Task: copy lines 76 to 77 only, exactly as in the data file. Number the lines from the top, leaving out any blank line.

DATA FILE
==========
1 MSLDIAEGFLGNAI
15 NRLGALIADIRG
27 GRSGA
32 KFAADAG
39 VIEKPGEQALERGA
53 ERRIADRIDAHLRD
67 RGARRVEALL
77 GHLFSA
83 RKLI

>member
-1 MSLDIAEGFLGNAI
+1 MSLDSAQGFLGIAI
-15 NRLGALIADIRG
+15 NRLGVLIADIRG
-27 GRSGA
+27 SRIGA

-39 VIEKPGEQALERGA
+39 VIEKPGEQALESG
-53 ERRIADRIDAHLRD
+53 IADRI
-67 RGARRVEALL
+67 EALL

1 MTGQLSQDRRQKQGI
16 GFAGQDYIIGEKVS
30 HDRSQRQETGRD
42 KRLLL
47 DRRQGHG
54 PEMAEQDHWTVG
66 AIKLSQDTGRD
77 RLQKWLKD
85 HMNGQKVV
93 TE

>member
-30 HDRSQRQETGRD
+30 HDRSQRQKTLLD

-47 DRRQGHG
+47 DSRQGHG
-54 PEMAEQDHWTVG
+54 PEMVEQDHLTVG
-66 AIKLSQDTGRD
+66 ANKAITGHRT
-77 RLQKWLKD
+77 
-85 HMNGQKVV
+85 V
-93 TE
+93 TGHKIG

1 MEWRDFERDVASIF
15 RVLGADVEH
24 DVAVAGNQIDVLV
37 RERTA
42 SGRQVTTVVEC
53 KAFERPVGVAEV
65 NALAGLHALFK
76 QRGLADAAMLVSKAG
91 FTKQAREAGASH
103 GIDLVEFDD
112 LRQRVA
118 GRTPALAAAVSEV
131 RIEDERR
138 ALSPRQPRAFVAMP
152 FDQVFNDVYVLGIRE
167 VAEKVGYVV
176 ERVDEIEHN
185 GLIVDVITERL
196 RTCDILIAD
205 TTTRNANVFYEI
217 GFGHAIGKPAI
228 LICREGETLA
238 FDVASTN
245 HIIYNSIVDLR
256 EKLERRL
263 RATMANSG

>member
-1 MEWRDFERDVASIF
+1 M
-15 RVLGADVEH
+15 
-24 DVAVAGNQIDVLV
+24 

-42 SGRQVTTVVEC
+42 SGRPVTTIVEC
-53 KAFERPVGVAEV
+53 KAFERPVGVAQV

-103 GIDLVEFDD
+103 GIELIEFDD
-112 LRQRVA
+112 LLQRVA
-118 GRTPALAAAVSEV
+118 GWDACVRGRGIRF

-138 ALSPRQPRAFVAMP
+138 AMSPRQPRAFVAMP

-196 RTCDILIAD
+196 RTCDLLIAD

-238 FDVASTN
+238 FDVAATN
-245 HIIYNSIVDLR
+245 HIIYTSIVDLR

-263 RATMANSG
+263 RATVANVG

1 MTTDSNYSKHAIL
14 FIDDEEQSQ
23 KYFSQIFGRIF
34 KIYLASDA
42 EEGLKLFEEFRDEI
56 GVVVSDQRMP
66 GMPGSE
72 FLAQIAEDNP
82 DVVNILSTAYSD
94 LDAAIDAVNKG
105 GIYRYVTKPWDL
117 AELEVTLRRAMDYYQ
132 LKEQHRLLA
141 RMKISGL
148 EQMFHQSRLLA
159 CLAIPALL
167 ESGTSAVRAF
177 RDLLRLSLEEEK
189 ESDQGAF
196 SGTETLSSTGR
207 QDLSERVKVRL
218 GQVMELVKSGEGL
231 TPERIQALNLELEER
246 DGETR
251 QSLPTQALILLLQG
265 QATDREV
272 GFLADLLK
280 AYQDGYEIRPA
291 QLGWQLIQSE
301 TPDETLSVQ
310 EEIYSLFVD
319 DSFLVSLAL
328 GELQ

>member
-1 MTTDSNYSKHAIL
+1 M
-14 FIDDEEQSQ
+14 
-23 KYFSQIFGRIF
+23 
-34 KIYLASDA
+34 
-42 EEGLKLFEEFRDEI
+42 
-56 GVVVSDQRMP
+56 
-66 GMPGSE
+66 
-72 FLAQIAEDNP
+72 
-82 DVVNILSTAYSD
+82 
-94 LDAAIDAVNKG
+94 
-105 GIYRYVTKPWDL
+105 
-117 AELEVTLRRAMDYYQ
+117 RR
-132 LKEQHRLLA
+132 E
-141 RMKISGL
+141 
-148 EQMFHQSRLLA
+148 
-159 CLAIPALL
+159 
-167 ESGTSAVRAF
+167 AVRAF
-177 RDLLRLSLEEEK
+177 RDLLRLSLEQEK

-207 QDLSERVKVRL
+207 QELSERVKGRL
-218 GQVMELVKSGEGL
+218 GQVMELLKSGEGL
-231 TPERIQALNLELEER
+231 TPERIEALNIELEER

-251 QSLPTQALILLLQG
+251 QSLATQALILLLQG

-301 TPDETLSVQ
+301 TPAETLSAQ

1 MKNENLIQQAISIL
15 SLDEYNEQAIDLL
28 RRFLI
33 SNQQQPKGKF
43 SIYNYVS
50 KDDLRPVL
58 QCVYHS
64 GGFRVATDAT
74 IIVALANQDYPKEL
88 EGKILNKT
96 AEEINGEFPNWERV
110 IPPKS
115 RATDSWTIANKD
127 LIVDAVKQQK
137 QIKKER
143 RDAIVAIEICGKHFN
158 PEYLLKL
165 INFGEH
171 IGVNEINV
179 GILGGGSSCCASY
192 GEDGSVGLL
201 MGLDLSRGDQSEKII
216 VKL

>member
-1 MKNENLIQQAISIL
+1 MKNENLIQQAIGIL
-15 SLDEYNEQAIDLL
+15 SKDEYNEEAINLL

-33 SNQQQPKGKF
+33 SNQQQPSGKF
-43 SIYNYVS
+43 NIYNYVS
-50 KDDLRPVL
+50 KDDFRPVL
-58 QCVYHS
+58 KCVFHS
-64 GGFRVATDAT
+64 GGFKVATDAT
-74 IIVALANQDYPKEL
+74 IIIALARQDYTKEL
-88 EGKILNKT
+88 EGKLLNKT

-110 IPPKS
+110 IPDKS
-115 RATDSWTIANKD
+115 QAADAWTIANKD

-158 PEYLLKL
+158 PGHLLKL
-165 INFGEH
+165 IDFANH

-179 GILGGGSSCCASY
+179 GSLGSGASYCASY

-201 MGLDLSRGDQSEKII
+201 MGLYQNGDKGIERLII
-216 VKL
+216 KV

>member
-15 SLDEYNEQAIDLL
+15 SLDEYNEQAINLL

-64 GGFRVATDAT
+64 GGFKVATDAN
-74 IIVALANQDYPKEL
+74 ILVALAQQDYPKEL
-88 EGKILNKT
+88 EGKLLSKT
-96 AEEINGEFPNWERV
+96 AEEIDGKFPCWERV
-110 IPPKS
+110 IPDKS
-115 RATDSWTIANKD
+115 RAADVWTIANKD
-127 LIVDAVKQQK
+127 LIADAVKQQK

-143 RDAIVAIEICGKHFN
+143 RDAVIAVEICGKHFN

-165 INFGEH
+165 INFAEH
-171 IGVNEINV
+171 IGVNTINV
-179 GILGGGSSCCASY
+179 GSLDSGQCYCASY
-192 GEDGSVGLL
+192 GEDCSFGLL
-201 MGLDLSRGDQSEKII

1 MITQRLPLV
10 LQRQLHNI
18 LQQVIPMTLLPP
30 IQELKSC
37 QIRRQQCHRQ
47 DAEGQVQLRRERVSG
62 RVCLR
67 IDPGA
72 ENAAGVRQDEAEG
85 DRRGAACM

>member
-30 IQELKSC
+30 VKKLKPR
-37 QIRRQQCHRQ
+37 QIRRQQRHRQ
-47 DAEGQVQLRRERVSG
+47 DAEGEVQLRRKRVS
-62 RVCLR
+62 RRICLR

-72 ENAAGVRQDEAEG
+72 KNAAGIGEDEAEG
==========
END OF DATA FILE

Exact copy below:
+1 M
-15 RVLGADVEH